Before trying to get pregnant I would have thought I was the picture of health. Rarely ill with ailments like the common cold, my only main complaint was my hypothyroidism, which I thought was being managed properly until earlier this year. That’s the thing about being young: usually our bodies are resilient and even if we have unknown issues like MTHFR happening in the background, toxins build up silently and physical symptoms sometimes don’t present until later in life.
Trying to get pregnant brought many health issues to my attention and led me to the discovery of my genetic issue and also the fact that my body wasn’t converting the T4 I was taking into T3, which is an essential process for those taking only T4 thyroid medication like Synthroid or Levothyroxine. When doctors say that birth control pills, which I took for almost a decade, mask underlying problems, I never thought that would apply to me. Of course, having MTHFR meant that I never should have taken hormonal birth control to begin with. File under lessons learned too late.
The start of this year was tremendously difficult and physically and emotionally draining. After trying for months to get pregnant I had a very early miscarriage in February. It was so early that we didn’t even tell our families about it (if you’re reading, sorry everyone). The emotions were mixed. We were elated that we could actually become pregnant, yet terribly sad that we were going to have to wait longer to become parents. We toyed with the idea of trying again right away but I wanted to get my thyroid in order. As we were living overseas at the time as expats, this was very difficult. The Norwegian healthcare system can be difficult to navigate and I couldn’t even get the medication I needed over there.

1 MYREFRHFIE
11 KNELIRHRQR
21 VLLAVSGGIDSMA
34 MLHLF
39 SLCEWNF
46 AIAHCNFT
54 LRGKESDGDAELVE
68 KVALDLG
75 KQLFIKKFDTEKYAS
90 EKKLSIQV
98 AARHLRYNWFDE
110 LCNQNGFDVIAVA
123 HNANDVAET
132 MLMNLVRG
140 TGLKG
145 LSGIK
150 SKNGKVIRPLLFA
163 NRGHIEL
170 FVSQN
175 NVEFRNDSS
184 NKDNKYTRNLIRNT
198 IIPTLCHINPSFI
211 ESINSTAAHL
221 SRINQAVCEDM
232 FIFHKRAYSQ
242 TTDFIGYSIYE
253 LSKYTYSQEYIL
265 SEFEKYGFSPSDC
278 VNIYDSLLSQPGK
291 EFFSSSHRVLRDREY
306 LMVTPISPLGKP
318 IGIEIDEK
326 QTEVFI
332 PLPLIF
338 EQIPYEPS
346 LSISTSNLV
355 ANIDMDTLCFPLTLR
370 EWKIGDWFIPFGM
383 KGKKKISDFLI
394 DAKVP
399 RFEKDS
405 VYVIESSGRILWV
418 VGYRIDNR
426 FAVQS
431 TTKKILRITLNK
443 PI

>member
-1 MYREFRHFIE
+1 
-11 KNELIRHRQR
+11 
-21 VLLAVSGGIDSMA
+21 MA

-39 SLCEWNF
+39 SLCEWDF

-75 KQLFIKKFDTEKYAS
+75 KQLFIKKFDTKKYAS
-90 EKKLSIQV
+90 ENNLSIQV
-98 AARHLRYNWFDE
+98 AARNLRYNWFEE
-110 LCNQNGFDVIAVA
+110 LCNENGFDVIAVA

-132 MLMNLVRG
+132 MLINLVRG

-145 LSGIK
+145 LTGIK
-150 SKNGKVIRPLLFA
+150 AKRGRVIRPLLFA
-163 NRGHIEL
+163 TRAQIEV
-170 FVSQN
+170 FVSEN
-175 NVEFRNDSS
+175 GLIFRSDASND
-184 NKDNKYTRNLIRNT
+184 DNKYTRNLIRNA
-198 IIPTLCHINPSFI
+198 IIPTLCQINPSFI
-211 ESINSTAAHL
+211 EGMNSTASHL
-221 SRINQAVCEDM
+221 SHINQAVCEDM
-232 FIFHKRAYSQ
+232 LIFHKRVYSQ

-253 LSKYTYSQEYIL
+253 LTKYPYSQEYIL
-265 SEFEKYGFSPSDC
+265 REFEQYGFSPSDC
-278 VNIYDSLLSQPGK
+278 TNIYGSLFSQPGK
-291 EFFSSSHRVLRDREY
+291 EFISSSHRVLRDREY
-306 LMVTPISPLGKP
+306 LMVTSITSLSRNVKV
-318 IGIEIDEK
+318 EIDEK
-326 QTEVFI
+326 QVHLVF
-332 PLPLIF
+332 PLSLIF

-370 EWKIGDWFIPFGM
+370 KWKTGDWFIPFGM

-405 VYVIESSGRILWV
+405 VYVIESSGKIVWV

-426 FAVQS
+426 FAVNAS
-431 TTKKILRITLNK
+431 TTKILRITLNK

Around late March I had some strange symptoms that came on suddenly. My body felt overloaded and I have come to learn that all the folic acid and unmethylated B vitamins I had been taking for over a year under the advice of pregnancy books and websites was a likely cause of the strain on my system. I can pretty much separate my life into pre-February 2013 and post-February 2013. Following the miscarriage I have been struggling with side effects: anemia, tinnitus, headaches and intermittent fatigue.
Luckily we were moving to the United States to live and I could investigate my health issues further. I found out about my MTHFR about six weeks after our move. Of course, the move itself was full of angst and stress: I think events unfolded like toppling dominoes, one stressful event crashed into the next one and now my body is desperately trying to recover. My first choice of doctors here was an awful one, so I’ve been delayed a couple of months in getting to the bottom of my issues.
This week I finally saw two new doctors who are some of the best in our local area. The wait was worth it. I have made complaints about doctors before on this blog and I still think the truly good ones are few and far between. I blame the entire healthcare system, which is broken. But when I find doctors who are obviously dedicating their lives to their work and have bravely pushed the boundaries when it comes to the exceptional care of their patients, I’ll be the first to sing their praises. My new endocrinologist was fully knowledgeable about my thyroid issues and even took the MTHFR seriously, referring me to a maternal fetal medicine specialist who I will see for a pre-pregnancy consult in a few weeks. She is running more tests, including a saliva cortisol test just to rule out adrenal issues. I also have a new internal medicine doctor who is fully knowledgeable about MTHFR. She treats fibromyalgia patients routinely and knew exactly what to do with me. That is such a relief.
So we’ve put TTC on ice for the time being. Fertility specialist, Iva Keene, recommends 120 days of any new health regimen to allow time for your body to heal. My acupuncturist concurred that it can be better to wait sometimes for the effects of a new diet and lifestyle to effect improvements to the reproductive system. She is also working on my hormonal imbalances. When I went to see a reproductive endocrinologist (more on that next week), she was quite aggressive about rushing me into doing something immediately. It felt like she was trying to scare me into pharmaceutical fertility treatments and to be hasty about it (I’m not getting any younger!) As you may have noticed I’m more inclined to natural medicine. If I don’t have to intervene with drugs I won’t. And given the genetic issues and autism risks, I will wait as long as I have to if it means giving my child the best possible chance in life.
But waiting is hard! I had hoped we could start trying again by November but this round of testing will tell. It could be longer, which is not ideal for us but what can we do? I’ll be sharing all my test results and options the doctors give us on this site. If you’re going through something similar, I’d love to hear your story!